It was Elston Turner's game to win.
The problem for Texas A&M: The Tennessee Volunteers knew that better than anyone.
Tennessee paid more attention to A&M's senior shooting guard as time went on and finally slowed him down enough to escape Reed Arena with a 93-85 quadruple-overtime victory.
Turner still broke the Reed Arena scoring record for the second straight game with 38 points. He had 37 in A&M's 69-67 win over Ole Miss on Feb. 13.
But Turner had little support on the offensive end. After scoring 27 points in regulation, he took more than half of A&M's shots in the four overtime periods, going 5 of 14 from the field as the Aggies (15-11, 6-8) followed a win with a loss for the fourth straight time.
"We needed to have someone else make a play," A&M head coach Billy Kennedy said.
Turner took many of his shots with two or three Volunteers (16-10, 8-6) pressuring him. He hit 11 of 19 shots in regulation and didn't miss a two-point attempt in the first 30 minutes of the game. Of course, Turner, who played 58 minutes, didn't expect that to be the halfway mark of the contest.
"The last five minutes of the game and overtime, we played him better," Tennessee head coach Cuonzo Martin said. "I've seen few college guys shoot the pull-up and have it go down consistently as well as he does. We didn't defend with a level of passion and toughness the first 35 minutes, [but] then you've got to give a lot of credit to Skylar McBee being locked in and Josh Richardson accepting the job."
The Vols had three different players try and stop Turner, who spent the entire 20 minutes of overtime running off screens to get the ball then working one-on-one to get off his shot.
A&M had an opportunity to win at the end of regulation and the first three overtimes, but the Vols had the best opportunity to send fans home early.
With 5.9 seconds left in regulation, Jarnell Stokes pulled down a rebound and drew a foul by Alex Caruso -- his fifth. Stokes tied the game at 62-62 by making the first three throw, but after A&M called timeout, he missed the second.
Ray Turner rebounded the miss and passed to J-Mychal Reese, who hurried up court and got off a 3-point shot that hit the back of the rim just before the buzzer sounded.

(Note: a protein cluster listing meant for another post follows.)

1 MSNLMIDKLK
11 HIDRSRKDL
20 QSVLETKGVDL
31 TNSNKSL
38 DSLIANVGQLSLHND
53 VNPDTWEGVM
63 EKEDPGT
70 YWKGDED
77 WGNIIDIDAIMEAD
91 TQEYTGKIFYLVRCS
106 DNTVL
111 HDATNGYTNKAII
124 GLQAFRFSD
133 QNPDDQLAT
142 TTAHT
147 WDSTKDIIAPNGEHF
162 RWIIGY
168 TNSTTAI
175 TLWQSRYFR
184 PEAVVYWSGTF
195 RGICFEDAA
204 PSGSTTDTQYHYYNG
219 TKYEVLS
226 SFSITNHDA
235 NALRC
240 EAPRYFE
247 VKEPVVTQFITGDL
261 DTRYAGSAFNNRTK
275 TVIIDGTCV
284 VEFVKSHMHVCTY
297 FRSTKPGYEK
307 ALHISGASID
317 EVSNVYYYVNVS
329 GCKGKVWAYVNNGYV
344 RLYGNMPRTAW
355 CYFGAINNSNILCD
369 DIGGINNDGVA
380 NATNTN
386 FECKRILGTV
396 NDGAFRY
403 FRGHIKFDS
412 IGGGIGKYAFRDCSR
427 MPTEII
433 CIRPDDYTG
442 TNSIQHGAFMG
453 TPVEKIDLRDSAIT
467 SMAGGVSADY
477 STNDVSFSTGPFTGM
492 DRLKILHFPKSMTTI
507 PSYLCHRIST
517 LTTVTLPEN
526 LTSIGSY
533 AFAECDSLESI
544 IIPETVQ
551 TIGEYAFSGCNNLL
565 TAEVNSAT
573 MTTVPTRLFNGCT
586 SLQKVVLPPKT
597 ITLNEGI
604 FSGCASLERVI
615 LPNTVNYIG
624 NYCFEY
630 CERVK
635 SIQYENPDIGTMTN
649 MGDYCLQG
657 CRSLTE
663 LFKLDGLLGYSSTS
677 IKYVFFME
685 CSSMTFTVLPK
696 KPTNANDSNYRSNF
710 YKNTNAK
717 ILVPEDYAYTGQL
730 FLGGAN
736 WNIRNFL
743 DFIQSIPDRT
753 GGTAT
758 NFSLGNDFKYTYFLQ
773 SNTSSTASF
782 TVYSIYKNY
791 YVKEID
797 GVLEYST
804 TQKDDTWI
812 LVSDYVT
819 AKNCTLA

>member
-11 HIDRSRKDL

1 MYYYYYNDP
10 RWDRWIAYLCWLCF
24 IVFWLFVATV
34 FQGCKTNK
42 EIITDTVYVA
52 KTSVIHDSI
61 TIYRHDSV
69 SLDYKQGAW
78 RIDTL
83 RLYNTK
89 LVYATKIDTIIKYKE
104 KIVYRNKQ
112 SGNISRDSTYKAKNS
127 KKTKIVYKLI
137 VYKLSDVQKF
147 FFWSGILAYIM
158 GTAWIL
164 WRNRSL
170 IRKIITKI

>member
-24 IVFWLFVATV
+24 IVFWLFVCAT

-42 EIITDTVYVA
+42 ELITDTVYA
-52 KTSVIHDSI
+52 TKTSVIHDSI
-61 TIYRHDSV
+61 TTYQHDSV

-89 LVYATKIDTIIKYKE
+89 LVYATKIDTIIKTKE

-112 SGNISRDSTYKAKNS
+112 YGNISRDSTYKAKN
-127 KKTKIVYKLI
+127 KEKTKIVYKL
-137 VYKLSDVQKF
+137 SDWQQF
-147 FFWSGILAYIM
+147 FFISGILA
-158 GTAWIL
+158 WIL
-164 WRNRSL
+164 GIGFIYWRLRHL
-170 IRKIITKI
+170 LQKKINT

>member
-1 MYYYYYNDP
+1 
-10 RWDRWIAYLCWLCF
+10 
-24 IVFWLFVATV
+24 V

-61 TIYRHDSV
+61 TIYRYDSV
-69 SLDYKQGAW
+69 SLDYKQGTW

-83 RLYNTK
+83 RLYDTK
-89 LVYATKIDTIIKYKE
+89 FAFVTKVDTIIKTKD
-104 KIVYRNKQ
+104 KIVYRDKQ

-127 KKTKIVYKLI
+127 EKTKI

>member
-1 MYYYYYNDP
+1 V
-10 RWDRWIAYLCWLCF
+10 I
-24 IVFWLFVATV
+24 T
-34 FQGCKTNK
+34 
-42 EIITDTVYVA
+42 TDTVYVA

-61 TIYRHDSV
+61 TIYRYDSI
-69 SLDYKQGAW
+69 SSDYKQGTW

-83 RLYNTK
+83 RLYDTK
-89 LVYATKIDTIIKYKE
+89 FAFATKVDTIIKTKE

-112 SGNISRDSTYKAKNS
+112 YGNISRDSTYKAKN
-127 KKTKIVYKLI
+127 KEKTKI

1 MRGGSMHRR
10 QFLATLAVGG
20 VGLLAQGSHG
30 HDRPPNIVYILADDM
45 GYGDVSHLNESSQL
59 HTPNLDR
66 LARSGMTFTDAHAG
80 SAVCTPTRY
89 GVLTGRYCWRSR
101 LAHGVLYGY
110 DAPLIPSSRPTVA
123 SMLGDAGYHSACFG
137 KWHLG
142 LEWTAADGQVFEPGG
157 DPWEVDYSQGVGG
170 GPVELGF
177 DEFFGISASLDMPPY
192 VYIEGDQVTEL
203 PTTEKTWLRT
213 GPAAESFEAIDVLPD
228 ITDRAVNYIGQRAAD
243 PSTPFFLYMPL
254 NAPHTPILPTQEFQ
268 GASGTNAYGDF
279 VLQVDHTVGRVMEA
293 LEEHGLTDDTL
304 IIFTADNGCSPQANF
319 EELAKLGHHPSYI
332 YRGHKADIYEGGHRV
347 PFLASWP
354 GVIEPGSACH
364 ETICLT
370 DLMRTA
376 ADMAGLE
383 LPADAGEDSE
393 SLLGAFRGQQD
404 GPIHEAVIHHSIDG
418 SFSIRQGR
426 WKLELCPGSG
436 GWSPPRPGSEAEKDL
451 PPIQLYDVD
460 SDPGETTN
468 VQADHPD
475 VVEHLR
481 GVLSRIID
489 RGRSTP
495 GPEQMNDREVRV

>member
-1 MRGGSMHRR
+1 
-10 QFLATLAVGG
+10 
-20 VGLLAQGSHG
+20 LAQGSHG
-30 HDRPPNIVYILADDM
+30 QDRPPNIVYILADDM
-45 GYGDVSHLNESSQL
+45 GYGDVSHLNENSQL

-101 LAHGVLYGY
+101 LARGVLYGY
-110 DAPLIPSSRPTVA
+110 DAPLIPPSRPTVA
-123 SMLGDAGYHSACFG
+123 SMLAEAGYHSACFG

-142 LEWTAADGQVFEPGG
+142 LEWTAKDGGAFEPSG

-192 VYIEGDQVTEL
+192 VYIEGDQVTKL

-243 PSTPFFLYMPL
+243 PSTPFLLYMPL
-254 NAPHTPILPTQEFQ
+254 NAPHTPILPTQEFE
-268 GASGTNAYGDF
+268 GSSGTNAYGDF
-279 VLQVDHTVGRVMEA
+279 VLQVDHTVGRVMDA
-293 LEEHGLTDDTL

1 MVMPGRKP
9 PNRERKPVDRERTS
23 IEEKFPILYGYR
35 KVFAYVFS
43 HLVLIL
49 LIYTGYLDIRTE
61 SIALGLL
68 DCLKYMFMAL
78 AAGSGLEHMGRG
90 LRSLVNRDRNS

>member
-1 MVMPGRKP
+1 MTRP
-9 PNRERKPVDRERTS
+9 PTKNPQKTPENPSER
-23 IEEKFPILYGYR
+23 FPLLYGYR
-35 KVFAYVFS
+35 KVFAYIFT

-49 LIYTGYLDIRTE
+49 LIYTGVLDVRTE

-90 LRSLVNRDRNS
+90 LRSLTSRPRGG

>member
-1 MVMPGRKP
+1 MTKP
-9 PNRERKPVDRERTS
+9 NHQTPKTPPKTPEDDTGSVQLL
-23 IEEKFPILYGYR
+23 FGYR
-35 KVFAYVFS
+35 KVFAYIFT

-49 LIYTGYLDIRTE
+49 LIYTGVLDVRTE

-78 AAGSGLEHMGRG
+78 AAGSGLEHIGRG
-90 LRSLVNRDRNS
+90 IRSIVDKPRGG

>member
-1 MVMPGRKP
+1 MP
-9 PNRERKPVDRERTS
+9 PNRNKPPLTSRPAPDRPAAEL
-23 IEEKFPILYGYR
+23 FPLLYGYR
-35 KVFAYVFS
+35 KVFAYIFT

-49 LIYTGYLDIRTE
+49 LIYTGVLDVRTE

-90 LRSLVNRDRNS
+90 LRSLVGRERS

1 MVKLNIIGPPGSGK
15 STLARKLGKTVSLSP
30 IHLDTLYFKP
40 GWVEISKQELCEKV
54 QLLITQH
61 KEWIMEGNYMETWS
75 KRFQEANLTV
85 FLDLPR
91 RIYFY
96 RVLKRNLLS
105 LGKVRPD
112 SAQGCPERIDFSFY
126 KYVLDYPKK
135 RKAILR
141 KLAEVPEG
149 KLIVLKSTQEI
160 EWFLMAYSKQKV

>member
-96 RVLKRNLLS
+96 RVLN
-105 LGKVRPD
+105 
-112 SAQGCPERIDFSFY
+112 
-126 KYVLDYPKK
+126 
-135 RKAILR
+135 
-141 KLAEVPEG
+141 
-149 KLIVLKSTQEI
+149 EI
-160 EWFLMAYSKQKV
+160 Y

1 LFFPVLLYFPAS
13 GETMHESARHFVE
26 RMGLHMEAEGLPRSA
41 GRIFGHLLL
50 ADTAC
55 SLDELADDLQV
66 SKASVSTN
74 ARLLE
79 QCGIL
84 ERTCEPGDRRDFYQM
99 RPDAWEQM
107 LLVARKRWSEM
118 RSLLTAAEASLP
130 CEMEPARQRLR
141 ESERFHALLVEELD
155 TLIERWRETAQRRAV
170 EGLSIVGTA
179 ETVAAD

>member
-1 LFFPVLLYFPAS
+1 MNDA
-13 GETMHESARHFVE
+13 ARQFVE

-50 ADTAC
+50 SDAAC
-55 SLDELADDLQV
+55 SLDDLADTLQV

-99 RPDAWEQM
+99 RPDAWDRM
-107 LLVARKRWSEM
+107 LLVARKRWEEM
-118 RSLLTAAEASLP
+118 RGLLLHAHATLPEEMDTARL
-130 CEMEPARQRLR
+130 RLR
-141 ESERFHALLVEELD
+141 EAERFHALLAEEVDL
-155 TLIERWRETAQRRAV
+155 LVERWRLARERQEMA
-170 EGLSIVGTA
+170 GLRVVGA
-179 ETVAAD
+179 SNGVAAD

"I thought it was good when it left my hands," said Reese, who finished with 15 points, six in overtime. "It was a good look."
A&M, which led for a majority of regulation, had its best opportunity to win in the first overtime, leading 68-64 after Fabyon Harris made two free throws with 25 seconds left.
Trae Golden then drove the ball all the way for a layup in less than six seconds, and after Reese made one of two free throws, Jordan McRae stroked a 3-pointer to tie the game at 69.
"You can't give them a layup like that, letting them score that quickly, but [Golden] is a junior and made a heck of play," Kennedy said. "Some of that was fatigue."
Elston Turner got the final look of the first overtime, but his baseline jumper hit the back of the iron and bounded away.
Turner then gave the Aggies a four-point lead in the second overtime, but Reese's baseline jumper was the only basket the Aggies made in the final 2:37. Meanwhile, Golden hit a 3 and later drove the lane for a basket to tie the game at 75 with 17 seconds left.
A&M got the ball to Elston Turner for a final shot. He tried to draw a foul on McBee, but the Volunteer who came off the bench to make 3 of 4 treys and score 12 points held his ground, and Turner missed the potential game-winning shot.
"They were not really as frustrating as what happened on the plays before," Turner said of the missed chances to win the game. "We gave up straight-line drives, offensive rebounds, so it wasn't really as much missing the game-winning shots as what led up to it."
A&M had to score the final points of the third overtime to extend the game. Jarod Jahns followed a Reese miss to square the game at 79 and force the fourth OT.
Only Jahns, Reese and Elston Turner made a basket for A&M in overtime.
Jahns had only three points, but finished with seven rebounds and took two of his three charges in the overtime periods to help A&M extend the game.
McRae put Tennessee ahead at the start of the fourth overtime, then Golden took over with two baskets before McBee drained a baseline 3 to give the Vols an 88-80 lead. That practically guaranteed there would be no repeat of the Baylor-A&M game on Jan. 23, 2008, when the Bears won in five overtimes.
"I know about that game, but it wasn't going through my mind," Elston Turner said. "It was a fun entertaining game. I've never been a part of game like that, so it was a fun game, but we definitely needed to make some extra plays."
It was the longest game in Tennessee history. Golden and McRae each played 56 minutes and Stokes 53. Golden finished with 32 points, McRae 23 and Stokes 20. Stokes also had 16 rebounds, eight on the offensive end.